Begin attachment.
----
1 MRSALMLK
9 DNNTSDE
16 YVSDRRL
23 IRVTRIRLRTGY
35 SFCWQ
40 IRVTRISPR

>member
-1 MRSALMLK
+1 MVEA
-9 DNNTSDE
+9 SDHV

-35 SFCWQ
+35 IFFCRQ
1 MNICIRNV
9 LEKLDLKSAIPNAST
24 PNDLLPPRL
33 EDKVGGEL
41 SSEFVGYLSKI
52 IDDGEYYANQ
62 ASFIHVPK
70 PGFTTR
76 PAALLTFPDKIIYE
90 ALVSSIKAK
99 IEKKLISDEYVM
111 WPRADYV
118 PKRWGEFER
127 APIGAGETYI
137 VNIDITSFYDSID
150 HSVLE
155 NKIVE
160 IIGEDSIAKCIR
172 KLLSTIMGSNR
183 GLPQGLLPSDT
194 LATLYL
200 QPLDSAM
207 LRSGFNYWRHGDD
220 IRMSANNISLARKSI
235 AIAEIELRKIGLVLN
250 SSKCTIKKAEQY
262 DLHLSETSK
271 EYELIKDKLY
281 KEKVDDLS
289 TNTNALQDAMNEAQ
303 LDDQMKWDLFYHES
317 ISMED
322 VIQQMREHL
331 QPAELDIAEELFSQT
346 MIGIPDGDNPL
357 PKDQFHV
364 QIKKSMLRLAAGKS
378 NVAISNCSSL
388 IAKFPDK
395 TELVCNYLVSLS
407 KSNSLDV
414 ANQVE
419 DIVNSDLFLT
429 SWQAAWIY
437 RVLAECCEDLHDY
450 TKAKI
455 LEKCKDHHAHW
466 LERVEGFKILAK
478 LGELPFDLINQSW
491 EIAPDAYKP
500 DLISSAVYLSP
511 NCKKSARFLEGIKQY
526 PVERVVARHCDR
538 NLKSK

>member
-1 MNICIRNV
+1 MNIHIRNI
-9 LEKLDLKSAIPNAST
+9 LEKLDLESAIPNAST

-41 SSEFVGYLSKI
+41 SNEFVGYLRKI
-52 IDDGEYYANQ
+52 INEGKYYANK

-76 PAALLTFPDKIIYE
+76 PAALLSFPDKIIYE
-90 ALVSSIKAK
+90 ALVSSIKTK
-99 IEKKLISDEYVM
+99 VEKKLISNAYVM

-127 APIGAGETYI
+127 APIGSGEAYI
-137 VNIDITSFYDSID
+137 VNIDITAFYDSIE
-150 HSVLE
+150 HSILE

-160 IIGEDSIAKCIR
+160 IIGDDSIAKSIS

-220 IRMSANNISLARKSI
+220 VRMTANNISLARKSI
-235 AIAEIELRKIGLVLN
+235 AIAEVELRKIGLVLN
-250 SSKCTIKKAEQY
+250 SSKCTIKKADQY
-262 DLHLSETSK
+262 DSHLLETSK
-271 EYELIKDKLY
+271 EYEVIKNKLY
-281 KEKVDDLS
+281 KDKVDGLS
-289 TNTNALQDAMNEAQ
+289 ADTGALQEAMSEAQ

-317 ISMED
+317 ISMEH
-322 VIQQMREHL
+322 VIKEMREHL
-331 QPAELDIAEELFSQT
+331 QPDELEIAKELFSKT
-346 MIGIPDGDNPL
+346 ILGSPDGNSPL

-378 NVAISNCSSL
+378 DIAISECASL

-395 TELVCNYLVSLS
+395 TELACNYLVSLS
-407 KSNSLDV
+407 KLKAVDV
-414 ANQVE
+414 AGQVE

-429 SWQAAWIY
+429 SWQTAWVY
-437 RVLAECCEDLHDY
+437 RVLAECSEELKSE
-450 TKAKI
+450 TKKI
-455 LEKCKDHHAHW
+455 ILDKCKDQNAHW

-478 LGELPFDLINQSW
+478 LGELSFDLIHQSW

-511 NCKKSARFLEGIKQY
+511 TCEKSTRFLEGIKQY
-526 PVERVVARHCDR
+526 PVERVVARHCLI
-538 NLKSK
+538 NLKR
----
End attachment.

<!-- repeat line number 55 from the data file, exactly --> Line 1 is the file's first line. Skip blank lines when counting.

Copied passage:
414 ANQVE